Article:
On July 31 the Southern African nation of Zimbabwe will hold what is termed harmonized elections where representatives of legislative and administrative positions locally and nationally are selected by registered voters. This process is the culmination of nearly five years of negotiations that grew out of the crisis that developed around the previously held elections in 2008.
In 2008, the government was split with the opposition western-backed Movement for Democratic Change-Tsvangirai (MDC-T) leading the legislative branch by a slight majority and the municipality of the capital city of Harare and on the other side the Zimbabwe African National Union-Patriotic Front (ZANU-PF), which fought for the national liberation of the country from British settler-colonialism, holding on to its support in most rural areas. ZANU-PF, under the mediation of the-then South African President Thabo Mbeki, arrived at a Global Political Agreement (GPA) with the MDC-T and another split from this opposition tendency, the MDC-Mutambara (MDC-M).
Out of this arrangement a coalition government was formed where Morgan Tsvangirai was named prime minister and President Robert Mugabe held on to his position as head-of-state. The GPA resulted in several cabinet portfolios being held by the opposition parties and others such as defense and justice remained under the control of ZANU-PF.
Zimbabwe has been subjected to draconian sanctions by Britain, the United States, the European Union (EU) and Australia since 2000 when the ZANU-PF government and the national legislature approved a radical land redistribution program that took large-scale farms from the white settlers and turned them over to the African masses. The revolutionary war during the 1960s and 1970s was based upon the return of the land to the indigenous people.
After the Lancaster House Agreement of 1979 which reached a compromise between the liberation movements of the Zimbabwe African People’s Union-Patriotic Front (ZAPU-PF) and ZANU-PF agreed to establish a majority-minority government with the regime of former racist Prime Minister Ian Smith in order to declare independence in April 1980. Although the British and U.S. governments had agreed to buy back the most arable land from the white farmers for redistribution, this had still not happened by 2000.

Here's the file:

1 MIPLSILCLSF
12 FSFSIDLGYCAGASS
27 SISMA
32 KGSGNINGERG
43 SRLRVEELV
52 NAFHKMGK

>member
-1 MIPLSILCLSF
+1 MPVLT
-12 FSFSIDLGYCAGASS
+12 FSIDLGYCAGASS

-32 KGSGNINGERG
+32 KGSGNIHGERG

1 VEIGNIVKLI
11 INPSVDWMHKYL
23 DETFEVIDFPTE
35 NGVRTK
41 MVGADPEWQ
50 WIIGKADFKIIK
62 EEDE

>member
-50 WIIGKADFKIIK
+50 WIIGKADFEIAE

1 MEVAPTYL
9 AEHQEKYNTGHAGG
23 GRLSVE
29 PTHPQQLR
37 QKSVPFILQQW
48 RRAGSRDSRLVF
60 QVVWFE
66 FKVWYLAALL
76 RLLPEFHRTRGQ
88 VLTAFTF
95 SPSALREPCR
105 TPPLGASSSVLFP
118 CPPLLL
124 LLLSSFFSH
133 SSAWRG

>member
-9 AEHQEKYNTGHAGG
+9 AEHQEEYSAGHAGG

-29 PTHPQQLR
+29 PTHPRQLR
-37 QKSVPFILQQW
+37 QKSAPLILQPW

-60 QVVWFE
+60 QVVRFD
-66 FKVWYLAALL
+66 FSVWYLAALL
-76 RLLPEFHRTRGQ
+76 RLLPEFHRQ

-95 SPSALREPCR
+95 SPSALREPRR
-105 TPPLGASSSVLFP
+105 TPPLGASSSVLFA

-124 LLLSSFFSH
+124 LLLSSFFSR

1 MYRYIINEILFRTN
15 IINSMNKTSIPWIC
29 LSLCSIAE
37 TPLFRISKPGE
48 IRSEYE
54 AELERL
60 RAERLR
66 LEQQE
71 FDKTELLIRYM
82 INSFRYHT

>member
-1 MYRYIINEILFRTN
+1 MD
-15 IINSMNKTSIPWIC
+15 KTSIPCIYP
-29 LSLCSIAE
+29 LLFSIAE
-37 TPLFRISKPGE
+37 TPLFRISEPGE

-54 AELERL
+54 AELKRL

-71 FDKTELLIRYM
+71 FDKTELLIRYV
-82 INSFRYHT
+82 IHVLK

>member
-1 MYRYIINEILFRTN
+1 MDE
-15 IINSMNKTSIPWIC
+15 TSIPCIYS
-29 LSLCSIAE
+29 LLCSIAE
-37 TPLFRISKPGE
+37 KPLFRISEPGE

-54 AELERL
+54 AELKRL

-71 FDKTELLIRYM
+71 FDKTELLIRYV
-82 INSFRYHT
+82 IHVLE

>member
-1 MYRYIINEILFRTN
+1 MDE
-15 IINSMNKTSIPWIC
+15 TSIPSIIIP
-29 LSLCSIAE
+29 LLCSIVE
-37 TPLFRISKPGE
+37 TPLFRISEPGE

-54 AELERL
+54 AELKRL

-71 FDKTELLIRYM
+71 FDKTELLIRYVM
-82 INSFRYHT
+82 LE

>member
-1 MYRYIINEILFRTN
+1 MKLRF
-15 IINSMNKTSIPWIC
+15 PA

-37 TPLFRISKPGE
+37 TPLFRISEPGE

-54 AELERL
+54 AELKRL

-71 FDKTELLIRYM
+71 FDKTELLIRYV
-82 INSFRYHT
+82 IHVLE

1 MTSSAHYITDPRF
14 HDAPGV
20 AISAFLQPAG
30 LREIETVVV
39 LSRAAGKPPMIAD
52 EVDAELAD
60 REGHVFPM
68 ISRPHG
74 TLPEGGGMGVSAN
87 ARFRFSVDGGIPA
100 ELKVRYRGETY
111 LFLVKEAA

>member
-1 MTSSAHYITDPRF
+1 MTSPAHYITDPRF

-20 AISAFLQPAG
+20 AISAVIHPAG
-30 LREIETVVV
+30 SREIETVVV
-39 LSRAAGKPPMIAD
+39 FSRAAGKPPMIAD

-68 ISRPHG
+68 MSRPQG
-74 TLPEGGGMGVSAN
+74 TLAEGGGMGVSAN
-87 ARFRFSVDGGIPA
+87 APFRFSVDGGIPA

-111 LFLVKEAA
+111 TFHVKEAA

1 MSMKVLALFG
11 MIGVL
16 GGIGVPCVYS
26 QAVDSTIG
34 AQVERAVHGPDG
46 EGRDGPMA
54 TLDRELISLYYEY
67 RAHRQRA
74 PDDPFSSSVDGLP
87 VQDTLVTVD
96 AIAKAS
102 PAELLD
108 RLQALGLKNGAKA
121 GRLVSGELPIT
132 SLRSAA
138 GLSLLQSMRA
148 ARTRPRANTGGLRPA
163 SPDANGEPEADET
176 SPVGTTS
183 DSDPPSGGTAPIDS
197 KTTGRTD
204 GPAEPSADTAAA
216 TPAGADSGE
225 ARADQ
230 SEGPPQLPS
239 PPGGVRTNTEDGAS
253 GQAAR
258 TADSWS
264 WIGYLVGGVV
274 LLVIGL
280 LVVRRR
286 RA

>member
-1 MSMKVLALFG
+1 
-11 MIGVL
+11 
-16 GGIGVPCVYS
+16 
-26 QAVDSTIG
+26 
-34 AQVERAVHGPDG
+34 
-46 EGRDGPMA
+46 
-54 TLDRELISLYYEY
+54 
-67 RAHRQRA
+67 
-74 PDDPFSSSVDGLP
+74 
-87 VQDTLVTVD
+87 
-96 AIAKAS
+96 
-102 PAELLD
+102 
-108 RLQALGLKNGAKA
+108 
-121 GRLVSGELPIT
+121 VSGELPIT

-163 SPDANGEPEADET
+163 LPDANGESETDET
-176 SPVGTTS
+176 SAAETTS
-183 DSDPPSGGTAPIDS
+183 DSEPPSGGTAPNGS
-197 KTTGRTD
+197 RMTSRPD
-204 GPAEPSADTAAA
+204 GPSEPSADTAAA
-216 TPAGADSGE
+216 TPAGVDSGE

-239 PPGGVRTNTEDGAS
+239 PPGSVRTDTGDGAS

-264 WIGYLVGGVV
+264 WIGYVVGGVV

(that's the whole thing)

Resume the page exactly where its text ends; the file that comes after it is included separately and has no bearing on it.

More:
The western media has castigated the ZANU-PF government for the land reform program saying that it was undemocratic and an utter failure. Rather than acknowledge the economic impact of the sanctions as the root cause of the crisis in Zimbabwe, the imperialist states and their allies said that the initial problems after land reform were the result of the farm seizures.
Nonetheless, in recent years the academic research of scholars such as Ian Scoones of the Institute for Development Studies (IDS) at Sussex University in Britain has proven that the land redistribution did result in creating tens of thousands of independent African farmers who have increased productivity in the agricultural sector and raised household incomes in Zimbabwe. Even the New York Times in an article was forced to admit the gains made due to these new economic arrangements.
Third “Chimurenga” Stalled by the GPA
A key aspect of the ZANU-PF campaign theme has been centered on highlighting the problems associated with the GPA since 2008. The land reform program they say and other efforts aimed at the “indigenization” of mining and manufacturing has been stalled by the efforts of the MDC officials in government.
Chimurenga is a Shona word meaning revolutionary struggle. The first Chimurenga was launched during the late 19th century when the British settlers arrived in Zimbabwe and attempted to seize the land and place the people in colonial slavery. An uprising in 1896-97 led by a woman warrior Nehanda resisted the imposition of imperial rule but was crushed through superior weaponry held by the Europeans.